So, how do you get your house clean if you don’t have time and your nanny isn’t doing it? I recommend that working mothers and fathers hire a cleaning service, they aren’t that expensive and will allow you time to relax after work. You will be able to play with your kids and enjoy your night without the worry of cleaning or scheming a way to “respectfully” ask your nanny to do it.

To Nannies:

Tip #1: Bring up job duties either in the interview or set up a meeting to discuss this topic.

If you’re starting a new job make sure to address this issue immediately. In your interview, bring up all of the great things you will do. After you do this, say something like “My duties will be limited to your children, I will clean up the messes we make throughout the day.” And maybe give a couple of examples of jobs you will not perform. Start your job off with open communication and clear boundaries.

If you are currently at a job where the parents either ignore these boundaries or the boundaries have not been discussed, ask for a meeting. In the meeting list again all of the wonderful things you do and follow up with a more detailed list of the things you do not do.

Tip #2: Stop yourself from saying “yes” the next time your employer asks you to perform an out-of-bounds job.

At first you might say ‘yes’ because the job requests are simple enough and some can even be traced, perhaps somewhat illogically, back to an origin of child-care—something like: Clean master bathroom sink>Sometimes you wash the baby’s hands in the sink>Therefore the sink needs to be cleaned for the baby. However, soon the requests will get weirder and you will find yourself struggling to make any logical connection between the task and your job as a nanny.

If you, like myself, have been guilty of performing out-of-bounds jobs, take a moment to respond the next time a parent asks you to do one of these jobs. Give yourself time to process the job they have asked you to perform. Is it related to the kids? If not, come up with another answer such as, “I’m not comfortable doing that…Maybe we should talk about my job duties at a meeting…I’m not sure I’ll have time (list all of the child-related things you are doing!)” If saying no and being upfront is not difficult for you, than this process will be easier, but if you are more timid, or worried about your job, then take your time moving toward a more aggressive “no.”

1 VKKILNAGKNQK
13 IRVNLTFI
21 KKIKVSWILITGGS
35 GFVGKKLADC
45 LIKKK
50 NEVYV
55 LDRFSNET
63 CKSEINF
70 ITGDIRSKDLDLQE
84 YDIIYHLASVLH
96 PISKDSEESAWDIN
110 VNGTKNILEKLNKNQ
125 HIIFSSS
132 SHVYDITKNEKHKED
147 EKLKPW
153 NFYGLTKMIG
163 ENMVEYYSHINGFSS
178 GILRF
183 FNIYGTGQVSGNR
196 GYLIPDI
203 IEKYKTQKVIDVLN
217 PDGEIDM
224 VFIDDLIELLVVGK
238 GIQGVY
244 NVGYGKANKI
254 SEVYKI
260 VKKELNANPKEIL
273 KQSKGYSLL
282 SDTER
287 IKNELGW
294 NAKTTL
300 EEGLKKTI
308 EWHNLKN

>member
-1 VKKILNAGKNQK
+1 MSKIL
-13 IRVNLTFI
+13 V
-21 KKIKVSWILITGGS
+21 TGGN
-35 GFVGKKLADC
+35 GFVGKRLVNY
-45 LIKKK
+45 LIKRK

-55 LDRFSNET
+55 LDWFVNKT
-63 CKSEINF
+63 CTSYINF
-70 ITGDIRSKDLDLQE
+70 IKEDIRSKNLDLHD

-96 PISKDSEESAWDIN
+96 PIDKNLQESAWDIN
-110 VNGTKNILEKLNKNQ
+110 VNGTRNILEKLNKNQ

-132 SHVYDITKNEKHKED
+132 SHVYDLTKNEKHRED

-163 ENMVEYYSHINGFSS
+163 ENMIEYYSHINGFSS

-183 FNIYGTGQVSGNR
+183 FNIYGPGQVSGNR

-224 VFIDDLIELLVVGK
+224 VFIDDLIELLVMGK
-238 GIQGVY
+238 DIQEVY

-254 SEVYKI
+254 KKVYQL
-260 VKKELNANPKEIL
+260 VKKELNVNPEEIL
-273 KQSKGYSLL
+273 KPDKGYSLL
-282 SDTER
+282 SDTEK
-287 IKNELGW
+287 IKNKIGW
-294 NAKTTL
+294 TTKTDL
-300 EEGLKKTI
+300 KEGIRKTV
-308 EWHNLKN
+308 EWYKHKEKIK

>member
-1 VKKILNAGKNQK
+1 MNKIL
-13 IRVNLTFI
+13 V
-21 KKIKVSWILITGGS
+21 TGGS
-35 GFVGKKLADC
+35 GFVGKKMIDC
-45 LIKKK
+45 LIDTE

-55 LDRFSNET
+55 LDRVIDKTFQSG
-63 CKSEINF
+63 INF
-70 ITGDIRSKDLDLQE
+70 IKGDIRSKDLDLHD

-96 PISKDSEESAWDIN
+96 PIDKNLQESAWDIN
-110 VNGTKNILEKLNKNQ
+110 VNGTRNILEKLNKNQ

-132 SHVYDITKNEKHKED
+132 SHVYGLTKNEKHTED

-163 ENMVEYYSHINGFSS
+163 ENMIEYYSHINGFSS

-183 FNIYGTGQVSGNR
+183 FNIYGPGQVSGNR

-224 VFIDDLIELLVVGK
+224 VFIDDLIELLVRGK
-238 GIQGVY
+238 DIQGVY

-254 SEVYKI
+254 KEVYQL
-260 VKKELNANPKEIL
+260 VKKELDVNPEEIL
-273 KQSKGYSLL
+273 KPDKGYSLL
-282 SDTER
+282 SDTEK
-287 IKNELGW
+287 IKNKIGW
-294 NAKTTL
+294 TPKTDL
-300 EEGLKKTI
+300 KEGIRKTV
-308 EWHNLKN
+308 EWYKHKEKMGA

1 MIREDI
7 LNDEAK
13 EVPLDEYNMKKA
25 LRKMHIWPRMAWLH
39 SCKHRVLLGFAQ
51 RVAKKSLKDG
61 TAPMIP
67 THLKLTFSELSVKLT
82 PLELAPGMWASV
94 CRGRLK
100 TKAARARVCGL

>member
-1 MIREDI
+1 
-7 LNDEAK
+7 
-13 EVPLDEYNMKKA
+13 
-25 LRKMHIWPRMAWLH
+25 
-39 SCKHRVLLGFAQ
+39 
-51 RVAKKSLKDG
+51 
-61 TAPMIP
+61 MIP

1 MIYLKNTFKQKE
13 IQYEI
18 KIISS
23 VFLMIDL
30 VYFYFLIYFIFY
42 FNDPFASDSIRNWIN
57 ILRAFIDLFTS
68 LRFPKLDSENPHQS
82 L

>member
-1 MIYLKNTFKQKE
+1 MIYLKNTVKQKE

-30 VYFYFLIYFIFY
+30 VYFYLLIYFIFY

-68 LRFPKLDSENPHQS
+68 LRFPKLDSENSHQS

Stop yourself from saying yes, replace “yes” with “I’ll try to” and slowly work your confidence up to a point where you request a meeting to discuss your job duties. It can actually be pretty hard to stop yourself from immediately saying “yes” because we want to be good employees, to help out, and because we as nannies become so much a part of the family that odd jobs feel okay sometimes. Remember to take a second to respond, consider the job they are asking you to perform because the sooner you start to say “yes” to weird jobs the harder it will be to stop.

Tip #3: Remember to stay calm and respectful.

While it might be tempting to hand your employer the card of a cleaning service every time they cross job duty boundaries, try to avoid this tactic. However, there is an exception to this rule: if your employer keeps bringing up that the house needs to be cleaned, and you feel, through their subtlety, that they are hinting that you should do it, here I think it is perfectly fine to say “Well, I know of a cleaning service, do you want the number?” *Only use this if they directly say the house needs to be cleaned, do not use this if they say, “our house is dirty!” These are two very different scenarios. In the first, they are allowing for suggestions, and hoping for your willingness to clean. In the latter they are simply making a statement, so there is no need to respond.

To All:

The moral of this: Communicate with your employers and employees: both parties should bring up job duty expectations and limitations. It makes for a happy home and pleasurable work environment.